Support the development of digital skills and competences of users

Digital solutions must be designed around users’ capabilities, primarily their literacy, numeracy and digital skill levels. Since skills are developed through digital usage, it is desirable to design learning opportunities into the solution – its UI and content – so as to maximize the learning impact. In this sense, it is ideal to think about not users, but learners. Recommended actions include to:

  • Where relevant, design flexible learning pathways for users. Different learning paths offer an entry level into usage but then gradually lead to more complex levels in the content and interactions. Provide feedback to show users their progression and increasing technical mastery.

  • Where possible, create pedagogically sound content. Terms and language should educate users, in a scaffolded way, moving from simpler concepts to more complex details. In this way the content progressively builds upon itself. Explicit or implicit assessments can be designed into the solution to gauge user comprehension.

  • Set goals for digital skills and literacy development. Many development initiatives set impact objectives, for example, more sustainable farming practices in an area or that an education drive to support refugee children will result in an increase in their school enrolment. In the same way, objectives can be set for digital skills and literacy improvement. Setting such goals, which could align to key points along the learning pathway or assessment scores, will focus efforts to develop user’s competences.

  • UNESCO is in the process of developing a Digital Literacy Global Framework for the monitoring, assessment and further development of digital literacy that is sensitive to different developmental contexts. It offers a pathway-mapping methodology that is useful for setting and managing digital literacy skills goals. More broadly, the ITU’s Digital Skills Toolkit provides practical information and examples to enhance digital skills development policies and programmes.

  • Offer content in the local language of the users. The dominance of a few major languages, such as English, and dearth of those spoken by millions of people remains a major reason for digital exclusion. Using a digital service becomes that much more attractive and feasible when it is in a user’s own language, providing a foothold into digital usage and skills development.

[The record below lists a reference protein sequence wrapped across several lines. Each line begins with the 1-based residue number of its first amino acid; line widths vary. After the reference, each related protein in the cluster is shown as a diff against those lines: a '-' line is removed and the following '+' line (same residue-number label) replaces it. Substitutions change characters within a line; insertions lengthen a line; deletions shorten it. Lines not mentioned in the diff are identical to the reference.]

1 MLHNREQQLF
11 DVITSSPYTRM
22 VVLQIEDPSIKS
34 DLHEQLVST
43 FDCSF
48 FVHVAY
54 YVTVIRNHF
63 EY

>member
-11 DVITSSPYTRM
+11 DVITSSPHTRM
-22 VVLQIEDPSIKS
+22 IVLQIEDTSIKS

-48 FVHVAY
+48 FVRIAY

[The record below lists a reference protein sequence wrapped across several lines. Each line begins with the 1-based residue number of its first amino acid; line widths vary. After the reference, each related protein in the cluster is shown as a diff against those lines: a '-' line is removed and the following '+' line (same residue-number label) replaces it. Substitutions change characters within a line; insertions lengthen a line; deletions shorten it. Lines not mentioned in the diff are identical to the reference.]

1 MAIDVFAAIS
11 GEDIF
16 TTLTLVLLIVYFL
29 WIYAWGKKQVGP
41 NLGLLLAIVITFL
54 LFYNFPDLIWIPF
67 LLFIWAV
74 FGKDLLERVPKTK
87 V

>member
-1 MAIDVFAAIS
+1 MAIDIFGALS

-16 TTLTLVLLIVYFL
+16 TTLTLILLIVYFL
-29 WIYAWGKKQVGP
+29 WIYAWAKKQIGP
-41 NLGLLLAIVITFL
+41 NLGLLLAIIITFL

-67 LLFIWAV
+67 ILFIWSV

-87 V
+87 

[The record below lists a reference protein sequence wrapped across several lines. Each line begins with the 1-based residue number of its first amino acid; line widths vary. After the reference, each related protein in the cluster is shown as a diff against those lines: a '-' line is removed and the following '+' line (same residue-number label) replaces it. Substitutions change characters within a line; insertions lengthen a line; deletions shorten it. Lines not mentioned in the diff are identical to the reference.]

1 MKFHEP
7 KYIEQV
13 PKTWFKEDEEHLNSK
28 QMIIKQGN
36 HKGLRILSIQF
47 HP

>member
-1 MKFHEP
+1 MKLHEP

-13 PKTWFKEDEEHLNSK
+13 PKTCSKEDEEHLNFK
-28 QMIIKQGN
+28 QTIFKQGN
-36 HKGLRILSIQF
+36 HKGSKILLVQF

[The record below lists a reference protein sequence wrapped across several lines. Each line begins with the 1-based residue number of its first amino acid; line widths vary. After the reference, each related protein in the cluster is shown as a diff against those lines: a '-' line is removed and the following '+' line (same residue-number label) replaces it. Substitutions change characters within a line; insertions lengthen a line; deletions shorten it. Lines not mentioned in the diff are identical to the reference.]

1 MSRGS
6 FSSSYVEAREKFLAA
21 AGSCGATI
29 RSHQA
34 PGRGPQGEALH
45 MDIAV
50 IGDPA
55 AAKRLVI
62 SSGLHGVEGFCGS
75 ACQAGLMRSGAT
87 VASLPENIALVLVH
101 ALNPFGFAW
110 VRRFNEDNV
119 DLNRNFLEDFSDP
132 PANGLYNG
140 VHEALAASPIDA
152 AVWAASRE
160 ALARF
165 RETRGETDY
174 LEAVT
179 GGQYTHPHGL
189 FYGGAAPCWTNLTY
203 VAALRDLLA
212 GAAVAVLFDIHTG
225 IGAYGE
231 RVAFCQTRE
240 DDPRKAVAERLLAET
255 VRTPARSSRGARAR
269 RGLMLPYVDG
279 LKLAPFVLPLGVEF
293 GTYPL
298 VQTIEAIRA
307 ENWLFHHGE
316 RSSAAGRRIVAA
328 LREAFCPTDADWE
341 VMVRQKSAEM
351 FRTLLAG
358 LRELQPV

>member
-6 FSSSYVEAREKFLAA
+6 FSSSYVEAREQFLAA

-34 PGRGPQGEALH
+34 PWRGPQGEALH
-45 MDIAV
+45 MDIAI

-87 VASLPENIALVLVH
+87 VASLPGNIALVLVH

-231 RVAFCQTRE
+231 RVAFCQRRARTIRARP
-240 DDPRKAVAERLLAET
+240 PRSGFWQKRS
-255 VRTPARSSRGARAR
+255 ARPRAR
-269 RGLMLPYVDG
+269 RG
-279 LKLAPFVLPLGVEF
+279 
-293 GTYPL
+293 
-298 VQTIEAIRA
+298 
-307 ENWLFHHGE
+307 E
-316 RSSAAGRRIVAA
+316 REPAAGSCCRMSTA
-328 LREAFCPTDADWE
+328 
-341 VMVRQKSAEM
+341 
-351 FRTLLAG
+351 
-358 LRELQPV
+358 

Benchmark and track the digital skills and competences of users

UNESCO recommends gauging and benchmarking the digital skills and competences of target users. This not only enables apps and services to adequately meet user capabilities, it sets a baseline from which skills improvement can be measured. With continued usage of technologies, digital skills improve, which can motivate users to use the technology still more. In an iterative development approach, changing user capabilities have implications for the ongoing redesign and features to be added to a digital solution. A broad framework covers the multidimensional skills needed by users of digital solutions, whereby all users can be located somewhere on these spectrums:

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There are a few ways to gauge users’ skill levels:

  • Use an established national or regional framework for mapping the digital skills and competences of the target user group. This should ideally be in the local language and relevant to the local context. For example, in the UNESCO Landscape Review the DigComp2.1: The Digital Competence Framework for Citizens (European Commission, 2017) was used. Developed by the European Commission, it provides a common reference on how to describe key areas of digital competence and proficiency levels among European citizens. UNESCO’s draft Digital Literacy Global Framework offers a worldwide tool, while another example is the Basic Digital Skills Framework developed in the United Kingdom.

  • Collect and analyse relevant usage data to track skills development. For example, if a user gradually uses more sophisticated features successfully over time, or accesses text after initially only choosing audio content, this can indicate an increase in digital skills and/ or literacy. Tracking skills development in this way need not be an onerous task, as long as it is designed in from the start. It may be necessary to personalize the user experience by requiring users to register. While this adds a one-off layer of complexity to the user experience, it also provides an opportunity to offer a tailored view of the digital solution to the user.

  • Conduct pre- and post-usage tests to track skills, as with the Medic Mobile case study. These results can complement the usage data to paint a more complete picture of each user.

Benchmarking informs training and team support

In its research, UNESCO has not found many instances of skills and competences benchmarking. One project that does so is Medic Mobile, an integrated mobile system for improving maternal and neonatal health. In rural Nepal, the CHWs who use the system on the ground have needed initial and ongoing training.
Medic Mobile routinely runs pre- and post-training skills tests. Post-test results from a training conducted with 500 CHWs revealed the strongest overall gains in the more complex mobile phone operations that CHWs initially struggled with most. There were 40–45 per cent gains in the ability to use SMS functions including retrieving specific SMSs and accessing the phone’s inbox.
By benchmarking the users pre- and post-training, Medic Mobile is able to track development. This also informs its practice of pairing low-literate with higher-literate CHWs, to provide peer support.

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